Here's how cartographers produce and distribute digital and conventional maps
Cartographers work closely with surveyors and geologists and make use of a number of sources for their work including aerial photographs, field reports, historical manuscripts and other charts and statistical reports.
They produce charts using photolithography, drawing and etching techniques. Information technology plays an important role within the profession, and has dramatically changed the nature of the work.
Traditional scribing, tracing and lettering map-making processes have been replaced with remote sensing, computerised mapping and Geographical Information Systems (GIS) packages. Data is collected, stored and transferred electronically, and computers are used to design, create and produce maps.
Cartographers also work with photogrammetry, the science of accurately plotting maps and plans from photographs taken with calibrated cameras, usually from the air, but occasionally also from ground stations), which give a three-dimensional perspective of the landscape.
They are responsible for researching, collecting, storing, retrieving, evaluating and manipulating data, checking the accuracy of maps, liaising with information providers, clients and external contacts and accessing and using aerial photographs and satellite images.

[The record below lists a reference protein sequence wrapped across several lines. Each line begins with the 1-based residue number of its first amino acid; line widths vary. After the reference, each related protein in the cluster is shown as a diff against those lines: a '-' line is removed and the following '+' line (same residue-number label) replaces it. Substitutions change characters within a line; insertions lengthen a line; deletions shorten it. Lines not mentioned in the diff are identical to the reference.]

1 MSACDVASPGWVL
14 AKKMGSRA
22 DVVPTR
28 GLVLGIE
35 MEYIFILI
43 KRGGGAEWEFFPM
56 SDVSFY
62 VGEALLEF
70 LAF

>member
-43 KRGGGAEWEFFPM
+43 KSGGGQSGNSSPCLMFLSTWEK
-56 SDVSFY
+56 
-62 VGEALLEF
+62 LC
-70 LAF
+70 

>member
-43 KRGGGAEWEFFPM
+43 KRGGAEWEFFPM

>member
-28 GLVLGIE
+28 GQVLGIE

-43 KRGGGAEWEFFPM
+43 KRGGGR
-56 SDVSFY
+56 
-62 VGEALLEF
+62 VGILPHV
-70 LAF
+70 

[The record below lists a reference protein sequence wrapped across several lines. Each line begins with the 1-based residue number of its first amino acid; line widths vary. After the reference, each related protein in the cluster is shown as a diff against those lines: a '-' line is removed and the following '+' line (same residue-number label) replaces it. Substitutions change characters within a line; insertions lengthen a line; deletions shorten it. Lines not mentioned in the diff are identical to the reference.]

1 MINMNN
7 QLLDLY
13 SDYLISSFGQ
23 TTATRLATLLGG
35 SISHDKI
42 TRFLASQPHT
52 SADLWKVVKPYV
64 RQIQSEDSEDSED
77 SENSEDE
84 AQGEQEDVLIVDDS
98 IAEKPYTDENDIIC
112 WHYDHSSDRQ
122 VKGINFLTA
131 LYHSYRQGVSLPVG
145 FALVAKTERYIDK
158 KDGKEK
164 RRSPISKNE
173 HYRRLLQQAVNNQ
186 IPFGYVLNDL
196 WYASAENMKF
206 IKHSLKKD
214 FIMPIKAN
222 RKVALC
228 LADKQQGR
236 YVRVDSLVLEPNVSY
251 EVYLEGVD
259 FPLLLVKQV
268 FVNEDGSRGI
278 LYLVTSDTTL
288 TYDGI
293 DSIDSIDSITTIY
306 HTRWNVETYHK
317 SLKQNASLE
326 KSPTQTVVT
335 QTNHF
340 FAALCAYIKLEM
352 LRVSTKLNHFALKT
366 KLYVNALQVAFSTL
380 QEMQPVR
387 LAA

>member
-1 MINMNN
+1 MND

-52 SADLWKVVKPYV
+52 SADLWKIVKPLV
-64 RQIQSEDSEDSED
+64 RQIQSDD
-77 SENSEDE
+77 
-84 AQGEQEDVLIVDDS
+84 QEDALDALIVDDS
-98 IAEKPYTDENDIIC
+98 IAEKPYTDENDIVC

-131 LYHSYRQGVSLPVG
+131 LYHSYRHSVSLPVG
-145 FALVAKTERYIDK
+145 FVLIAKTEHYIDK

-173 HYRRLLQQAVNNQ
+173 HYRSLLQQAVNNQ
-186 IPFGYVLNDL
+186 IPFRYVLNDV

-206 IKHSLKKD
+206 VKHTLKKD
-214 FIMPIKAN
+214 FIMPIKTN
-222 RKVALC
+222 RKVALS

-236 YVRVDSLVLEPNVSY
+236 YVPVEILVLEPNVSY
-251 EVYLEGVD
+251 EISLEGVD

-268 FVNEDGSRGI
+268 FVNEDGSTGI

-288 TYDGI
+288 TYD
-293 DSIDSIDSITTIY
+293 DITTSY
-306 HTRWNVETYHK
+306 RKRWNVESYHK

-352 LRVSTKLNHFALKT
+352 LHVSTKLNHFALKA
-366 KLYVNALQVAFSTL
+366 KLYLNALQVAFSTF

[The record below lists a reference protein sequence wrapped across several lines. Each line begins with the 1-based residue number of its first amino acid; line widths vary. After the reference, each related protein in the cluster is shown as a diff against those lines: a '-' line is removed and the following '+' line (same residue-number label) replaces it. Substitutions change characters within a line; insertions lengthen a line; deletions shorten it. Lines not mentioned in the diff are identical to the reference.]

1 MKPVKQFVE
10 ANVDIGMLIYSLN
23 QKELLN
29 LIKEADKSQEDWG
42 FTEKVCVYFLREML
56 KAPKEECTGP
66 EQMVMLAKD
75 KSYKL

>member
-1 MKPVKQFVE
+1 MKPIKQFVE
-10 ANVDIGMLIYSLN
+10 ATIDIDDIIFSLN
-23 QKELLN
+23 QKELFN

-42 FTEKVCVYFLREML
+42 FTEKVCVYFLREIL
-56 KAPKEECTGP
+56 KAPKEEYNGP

Cartography is concerned with four different map processes:
- Linework: sketching lines and engraving
- Colour separation: the preparation of different masks for each separate colour for multi-colour maps)
- Positioning of letters and symbols
- Reproduction of maps
The types of maps produced depend on the purpose for which the maps are required. These may include:
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- Topographical maps
- Maritime charts
- Cadastral maps that show farm boundaries
- Climatic maps indicating variance in climatic parameters
- Road maps, street plans and tourist maps
- Geographical and geological maps
- Town and regional structure plans.
- Aeronautical charts and maps, which indicate routes and provide navigational information
Cartographers should be able to demonstrate a genuine interest in the work, and have meticulous attention to detail and good IT and design skills. They usually work in well-equipped offices. The sophistication and standard of the equipment depend on the financial resources of the employer.